Highlight: Dostert’s “Rosay”
(Imported by Savio Soares Selections)
Attn Winos: I’ll be pouring Bruder Dr. Becker this Thursday at the Riesling & Co. tasting.
10 Desbrosses St (Between Greenwich & Hudson)
Daniel Bouland Morgon Corcelette, 2010
Chambers St Wines, $23.99
I nearly passed by this 2010 Morgon the other night while on a wine expedition: I’m certainly glad I didn’t. On the nose it is floral, beautiful, really, with aromas of raspberry and cherry. Very ripe and approachable, but not very heavy. Because it is pretty light in tannin and body, with just enough acidity to maintain balance and make your mouth water, I say it’s perfect as an apéritif. I enjoyed it while lounging around my apartment after a long day at work.
An excellent overview of some great Virginia vineyards. I am annoyed that there was no mention of Michael Shaps, who definitely makes Virginia’s best wine…
Say I named a wine M(h)eritage and didn’t pay the fees to the Meritage Alliance. Would they still sue me?
I’ve been craving a consommé like this one for a few hours now, and I found this recipe on the CIA’s website. (Actually, I’m pretty sure The Black Sheep in Richmond (Virginia) used this exact recipe once when I ordered their carrot and ginger consommé. I think they only thing they left out were the bean thread noodles.)
Anyway, I’d recommend pairing this with something a little sweeter to offset the spice, maybe a Riesling or Gewurtztraminer.
I’ll probably leave out the shrimp when I make it. (I just don’t see the point, I’ll add a little extra pepper and it’ll be a super, delicious, lung-decongesting consommé to keep around in the freezer for when a cold starts to take control.)
(Photo Credit: CIA, I haven’t yet made it. Maybe I’ll do a follow-up post detailing modifications to the recipe and how I think it fared beside a slightly sweet German wine.)
2008 Chateau Cambon Beaujolais
I’d like to share with you my favorite Beaujolais. Easy to drink and light, this bottle has a strong aroma of young, ripe cherries with a touch of freshly cut grass. I really enjoy this as a bottle to drink on its own.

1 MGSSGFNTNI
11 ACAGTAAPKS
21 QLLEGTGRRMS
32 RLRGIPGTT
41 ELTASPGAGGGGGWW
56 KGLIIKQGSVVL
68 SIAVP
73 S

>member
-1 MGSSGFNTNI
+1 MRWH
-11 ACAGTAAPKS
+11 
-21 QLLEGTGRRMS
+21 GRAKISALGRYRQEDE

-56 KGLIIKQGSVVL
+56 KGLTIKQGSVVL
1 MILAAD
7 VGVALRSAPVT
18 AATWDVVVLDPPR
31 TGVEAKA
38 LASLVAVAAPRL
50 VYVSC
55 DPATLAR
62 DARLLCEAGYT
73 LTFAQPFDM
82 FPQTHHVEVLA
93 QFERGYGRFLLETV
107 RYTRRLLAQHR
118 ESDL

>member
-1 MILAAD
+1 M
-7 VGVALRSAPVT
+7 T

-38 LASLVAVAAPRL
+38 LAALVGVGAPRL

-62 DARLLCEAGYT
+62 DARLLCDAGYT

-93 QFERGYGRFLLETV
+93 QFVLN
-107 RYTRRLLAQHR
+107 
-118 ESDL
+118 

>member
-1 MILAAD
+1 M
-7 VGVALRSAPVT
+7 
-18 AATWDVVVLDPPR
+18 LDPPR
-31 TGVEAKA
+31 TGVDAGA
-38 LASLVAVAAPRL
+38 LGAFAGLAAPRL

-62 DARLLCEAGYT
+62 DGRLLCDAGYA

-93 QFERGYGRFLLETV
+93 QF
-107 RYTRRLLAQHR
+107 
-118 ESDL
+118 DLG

Greenbottle is going to begin producing paper bottles: I can only spot one visible drawback: they’re aiming for grocery store brand wines (a.k.a. mostly shitty low quality wines). The good news is in a few years someone will use it to bottle decent table wine.
I’m a firm believer that a good bottle of wine doesn’t have to cost more than $15. Many fall victim to the assumption that good wine must match the price tag, but really it’s all dependent upon the winemaker! I’ve asked many their opinion, and I’ve been surprised to find that even those who come across as wine enthusiasts frequently choose the $90 bottle of wine they bought once four years ago. They rave about its legs and full body; they choose a wine that they (let’s face it) probably don’t remember over the tried and true bottle they’ve bought consistently for a casual evening on the veranda with friends. I’ve decided to react against this: to reclaim the everyday wine!
I must preface this explanation by noting that I am not, by any means, an expert on wine. However, I do think that I have figured out a little trick to finding a great bottle, frequently based upon luck, but usually based upon regional tendencies, without giving in to the idea that a great wine has to have a large price. I’m just going to give a small guide on choosing a wine that you will like. (Also, I’m approaching this simply, which is really the best way to start—from there you will of course begin to learn more on your own, and I’m sure if you’ve even stumbled upon this blog you’re a bit more knowledgeable, but this is generally how I keep my wine spending down.)
Any wine aisle/wine shop can be overwhelming: hundreds of wine labels—Dolcetto, Merlot, Burgundy, Tuscany. It’s enough to make your head spin. At this point, I fully think it is essential to breathe, to remember that in order to pick a wine, you must do it thoughtfully and not judge by the wine label (I mean, I’ll admit, I’ve done it before. That little pink piggy was just too cute to pass by.)
After a few rounds of breathing exercises, you must treat this as a calming exercise: Why do I want this wine? What am I drinking it with? Am I drinking it with any food or just as an afternoon on the deck? Am I sharing this with anyone? Et cetera. From these questions you can begin to decide which bottle to buy.
Quite frequently wines in a wine aisle or a wine shop are organized by region: I am going to, now, make a series of generalizations to which one should not adhere strictly, but which one should keep in mind when deciding which region’s wine to choose.
Selecting the region is really the toughest part of choosing a wine, once you pick a region, narrow down to reds or whites, and then pay attention to the label: don’t buy a Shiraz from New Zealand if you’d prefer a sweeter red. Similarly, avoid California Chardonnay if you have an aversion to American Oak. (I’ll discuss the differences between American and French Oak in a later post.) I don’t even bother looking at the bottles which are more expensive than $20 because it’s not in my price range: just find a few bottles which are in your price range, and choose between two or three. Even if you’re unfamiliar with a varietal, you can ask an employee in the store (sometimes I find this to be more frustrating than helpful) or you can simply take a small risk on a less expensive bottle of wine. If it’s terrible you have learned not to buy a similar wine at a later date; if it’s excellent, you have gained a reliable stand-by and something against which to compare later bottles. It’s all a learning experience and everyone makes mistakes.